Confident that his plan for once in his life will go off without a hitch, Shredder returns to the hide-out to discover Rocksteady and Bebop celebrating over capturing one turtle, which was mostly a fluke anyway but again, let them have this one. Checking in with wet-mouthed Krang, Shredder is given the go-ahead to begin phase two, “the Master Plan”. Which certainly sounds ominous!
Back at Channel 6, Donatello and April still attempt to get more information out of the data disk Shredder dropped. He is able the data for “The Master Plan”, which means that they are going to create a hologram/clone of this guy!
Which, I will admit, before they even say it officially, I kind of assumed was the President? Anyway, it’s the President, Shredder and Krang are going to replace the President with a replicant they control, which in days like these might be an upgrade? Donatello attempts to inform Leonardo and Raphael but they are too busy being knocked out and baked into a pizza, which takes us to our final commercial break.
Shredder attempts to create their holo-clone President, only to realize he at some point dropped his disk. But oops, he left them in the pizza. So he rushes back, stops the Turtle Boys from being baked, and then demands they give over the data disk. But before he can get rough, Raphael says Michelangelo, which snaps Shredder back to Shredangelo.
Just as Leonardo and Raphael are freed, Donatello finally arrives to warn them about the Master Plan. Realizing that the disk can only be fully realized with a “high tech holographic synthesizer”, but have no idea where it is, the Turtles hatch a plan.
Returning the pizza parlor, the Turtles quickly make it appear as if they caught in the pizza just as before. Once the trap is set, they remind Shredder who he is and act as if they never had him switch in the first place. Leonardo and Raphael have Shredder play keep-away with the cartoon-hands of the pizza machine, while they sneak away with Donatello. Shredder eventually gets frustrated enough to remember he has a laser gun and then gets the disk back.
Shredder returns to his hideout, with the three free Turtles trailing him. Shredder inserts the disc, finally able to create his Michelangelo hologram. And then another. And another. And another and another and another until the baddies are completely surrounded by ninja-dancing Mikeys. Rocksteady and Bebop, being idiots, attempt to shoot the holograms and generally start destroying their own equipment.
As chaos reigns, the Turtles are able to free Mikey from his bounds, why they explain that Donatello set the disc to infinite multiplication. Shredder fixes the scenario by simply ejecting the disc and calling the goons mean names. He also uses the synthesizer to disintegrate one of Raphael’s sai and then catches all four turtles in a force energy bubble. Which begs the question why he didn’t do that from the start, but hey, not my evil plan bro.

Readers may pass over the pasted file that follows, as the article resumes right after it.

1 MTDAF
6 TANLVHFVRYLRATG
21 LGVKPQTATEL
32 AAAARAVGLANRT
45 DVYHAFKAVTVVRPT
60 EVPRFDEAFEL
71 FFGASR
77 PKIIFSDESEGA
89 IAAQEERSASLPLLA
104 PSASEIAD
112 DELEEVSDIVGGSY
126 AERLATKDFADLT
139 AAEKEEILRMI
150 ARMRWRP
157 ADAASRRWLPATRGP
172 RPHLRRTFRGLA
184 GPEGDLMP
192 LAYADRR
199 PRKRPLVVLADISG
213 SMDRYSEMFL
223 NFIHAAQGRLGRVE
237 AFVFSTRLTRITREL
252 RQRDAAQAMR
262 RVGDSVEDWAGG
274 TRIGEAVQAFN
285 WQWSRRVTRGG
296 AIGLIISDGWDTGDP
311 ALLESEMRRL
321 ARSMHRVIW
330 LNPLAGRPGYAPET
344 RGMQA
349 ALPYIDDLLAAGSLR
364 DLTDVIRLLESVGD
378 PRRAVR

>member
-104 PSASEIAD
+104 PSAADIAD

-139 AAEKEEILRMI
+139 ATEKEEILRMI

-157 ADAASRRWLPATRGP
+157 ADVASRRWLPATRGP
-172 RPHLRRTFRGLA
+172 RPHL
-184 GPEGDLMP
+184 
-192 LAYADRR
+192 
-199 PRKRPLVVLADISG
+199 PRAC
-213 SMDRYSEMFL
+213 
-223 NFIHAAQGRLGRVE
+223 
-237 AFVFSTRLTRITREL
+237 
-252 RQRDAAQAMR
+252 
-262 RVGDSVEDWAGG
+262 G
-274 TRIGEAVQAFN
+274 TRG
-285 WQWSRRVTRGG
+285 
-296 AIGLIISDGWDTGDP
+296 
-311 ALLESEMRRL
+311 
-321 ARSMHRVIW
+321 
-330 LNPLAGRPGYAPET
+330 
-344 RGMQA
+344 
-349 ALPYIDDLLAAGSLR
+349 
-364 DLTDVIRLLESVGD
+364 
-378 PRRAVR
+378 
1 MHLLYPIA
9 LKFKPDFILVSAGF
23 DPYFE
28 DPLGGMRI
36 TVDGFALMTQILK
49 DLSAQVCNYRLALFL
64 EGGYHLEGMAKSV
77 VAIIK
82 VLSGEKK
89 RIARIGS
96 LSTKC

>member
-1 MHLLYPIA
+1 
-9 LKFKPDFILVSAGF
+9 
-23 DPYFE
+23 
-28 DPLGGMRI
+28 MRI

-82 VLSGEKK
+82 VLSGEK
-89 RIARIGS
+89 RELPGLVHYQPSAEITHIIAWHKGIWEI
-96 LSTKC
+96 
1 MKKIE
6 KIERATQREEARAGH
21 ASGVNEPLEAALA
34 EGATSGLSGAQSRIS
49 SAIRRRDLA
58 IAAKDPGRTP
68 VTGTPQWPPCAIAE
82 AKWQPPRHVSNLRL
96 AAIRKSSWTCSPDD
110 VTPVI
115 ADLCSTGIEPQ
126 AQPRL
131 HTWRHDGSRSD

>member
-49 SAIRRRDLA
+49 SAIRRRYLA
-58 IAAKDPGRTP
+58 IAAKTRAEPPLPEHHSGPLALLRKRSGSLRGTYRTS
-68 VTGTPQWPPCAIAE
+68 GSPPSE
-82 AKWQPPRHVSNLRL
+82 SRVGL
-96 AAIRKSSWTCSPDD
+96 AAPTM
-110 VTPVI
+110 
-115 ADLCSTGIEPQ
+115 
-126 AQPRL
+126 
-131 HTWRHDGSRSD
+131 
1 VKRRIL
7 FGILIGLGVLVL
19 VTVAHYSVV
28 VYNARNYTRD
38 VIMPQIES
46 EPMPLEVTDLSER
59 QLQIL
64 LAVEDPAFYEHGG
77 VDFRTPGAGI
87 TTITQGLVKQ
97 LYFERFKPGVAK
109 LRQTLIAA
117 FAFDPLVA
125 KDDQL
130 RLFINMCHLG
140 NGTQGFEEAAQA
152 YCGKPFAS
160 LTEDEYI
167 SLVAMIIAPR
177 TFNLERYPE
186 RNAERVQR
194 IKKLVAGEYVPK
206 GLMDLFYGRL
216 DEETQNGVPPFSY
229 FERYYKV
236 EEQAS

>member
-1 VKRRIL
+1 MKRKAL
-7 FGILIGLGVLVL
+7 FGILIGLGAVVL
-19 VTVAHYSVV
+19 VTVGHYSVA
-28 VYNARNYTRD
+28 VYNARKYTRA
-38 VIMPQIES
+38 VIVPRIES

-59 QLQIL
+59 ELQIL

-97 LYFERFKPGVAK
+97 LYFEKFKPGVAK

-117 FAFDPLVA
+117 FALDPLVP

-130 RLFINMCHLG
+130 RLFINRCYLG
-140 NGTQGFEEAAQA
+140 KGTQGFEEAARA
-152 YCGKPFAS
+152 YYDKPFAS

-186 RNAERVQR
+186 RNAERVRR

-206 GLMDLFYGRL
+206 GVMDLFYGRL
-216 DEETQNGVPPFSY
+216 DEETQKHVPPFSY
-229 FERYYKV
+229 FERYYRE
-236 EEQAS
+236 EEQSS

The Turtles appear trapped and unable to escape, only for Michelangelo to find the obvious tool at their disposal: by calling out his own name, Shredder rockets back to his party loving alternate and then is coaxed into destroying the synthesizer. Shredder gets zapped in the head again, but by the point Rocksteady and Bebop (still idiots) decide that Shredder must be in league with the Turtles. All of this leads to the synthesizer exploding and everyone getting out to the respective hideaways.
After the explosion, the Turtles, April and Splinter all celebrate the only way they know how: a pizza party! This is of course an act of vile cruelty as Michelangelo still can’t desire pizza, so Splinter lifts the suggestion from his mind, firmly reestablishing the status quo as we fade to black.
This is a goofy episode. Besides the elastic, sometimes lazy animation and the not-quite-right voice acting for Krang, the whole thing just feels weirdly campy and broad. James Avery is having a blast as Michelangelo-as-Shredder though, so that is a bit infectious. This episode just has the problem of those familiar rhythms of most Shredder episodes, broken up by him having an injury that scrambles up his personality.
So this episode doesn’t do much to fix the Shredder Problem, but it does find a role for him that sidesteps it. Finding the balance between being menacing threat and comedic foil will still take some work.
Next Time: You remember Cousin Oliver? Yeah. It is kinda like that.